Tuesday, September 9, 2008

Ice Box. How I plan to convert an Ice Box to a Refrigerator.

I've been thinking, nay, pouring over the many options there are for my tiny kitchen in my tiny Bungalow. What I know is this. When my bungalow was built in 1930, there was no electricity. The cookstove was woodburning (or coal) and vented to a chimney. This part of Knoxville wasn't really Knoxville. The Gay Street bridge was not yet complete. There were a few farms around and a few small communities. There were still guys delivering Ice. My bungalow would have been on a main-enough thoroughfare that an ice truck would have delivered. My house would have had an Ice box - at least at first when it was new.

Now I want a period kitchen. I do. But I have come to terms with the fact that I cook far too well and often for this to be a practical thing. It would be doable if I did not also work and was not also a single parent. If I was Sally-homemaker... I'd push for authenticity and we'd see how long it would last. Alas, convenience will win out and I'm just not *that* eccentric.

But I'll still get my ice box. Ice boxes are still available for sale by people who use them as armoirs, liquor cabinets, and storage. They seem to be running about $300 for something nice on Craigslist. Much higher at Antique shops. I'm more of a Craigslist girl. Besides, if I got something too perfect, I'd feel bad about what I was going to do to it...

Who else has ice boxes? Boaters. Boating people have Ice boxes that they often use with ice blocks and they often convert (retrofit) them into condenser type refrigerators. I'm using the term "often" loosely here, but they do it more often then, say, people converting oak, tin-lined ice boxes into refrigerators for their kitchens. I may be a member of a very small and exclusive club here... So, going with boaters, there are companies that sell retrofitting refrigeration kits. These kits are "remote operation". That means that I would have the "guts" of the fridge someplace other than in the kitchen. Someplace well vented and cool. Like the basement. That keeps the noise and the heat out of the kitchen!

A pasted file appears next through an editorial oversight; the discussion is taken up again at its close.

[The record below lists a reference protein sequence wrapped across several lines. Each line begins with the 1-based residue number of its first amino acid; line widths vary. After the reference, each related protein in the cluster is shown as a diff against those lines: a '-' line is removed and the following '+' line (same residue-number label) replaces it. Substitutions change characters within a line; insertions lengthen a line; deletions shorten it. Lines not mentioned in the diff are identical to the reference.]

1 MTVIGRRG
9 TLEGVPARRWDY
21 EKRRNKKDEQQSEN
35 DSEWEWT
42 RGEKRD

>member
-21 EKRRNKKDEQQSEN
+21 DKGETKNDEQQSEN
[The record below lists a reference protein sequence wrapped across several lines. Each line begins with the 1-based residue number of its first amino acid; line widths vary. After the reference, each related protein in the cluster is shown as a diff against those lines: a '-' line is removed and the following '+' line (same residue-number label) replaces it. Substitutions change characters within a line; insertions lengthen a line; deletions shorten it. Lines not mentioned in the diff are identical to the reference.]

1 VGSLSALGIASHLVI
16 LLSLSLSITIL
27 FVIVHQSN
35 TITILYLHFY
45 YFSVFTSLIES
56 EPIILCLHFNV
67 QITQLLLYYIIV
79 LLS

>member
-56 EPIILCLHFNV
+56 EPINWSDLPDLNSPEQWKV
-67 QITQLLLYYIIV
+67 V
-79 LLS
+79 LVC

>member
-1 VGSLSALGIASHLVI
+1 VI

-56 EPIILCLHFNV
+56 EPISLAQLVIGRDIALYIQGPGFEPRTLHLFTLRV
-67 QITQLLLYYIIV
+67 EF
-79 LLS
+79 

I will have to make some modifications to the old ice box. I plan on it being a refrigerator only (I have an upright freezer I will keep in the basement for frozen foods). Chances are I will need to bolster the insulation a little, drill a hole and install weatherstripping in addition to the retrofit kit.

I'm looking at an ice box tonight!

Here's an article on insulating refrigerators:
And a place that sells conversion units:

These guys make conversions but put the ice box up on wheels:

Has anyone ever done this? Comments? Suggestions? Admonishments?


  1. I had one in a place I lived in where the ice box was built-in, and the compressor was in the basement, under the stairs. It was pretty efficient, and held a pile of food. You want to be sure the lines are flexible or the ice box is solidly fixed-a broken or punctured line is a holy pain in the hind end to deal with when that oil gets out and all over the place.

  2. Aquarijen, how goes the project? I'm looking CL as well to do this is my cabin. Found tons on the marine-conersion, but wasn't sure how well it'd work in a larger home sized icebox. Have you gotten started yet? I don't want to pour a ton of money into something that is possibly over my head. :/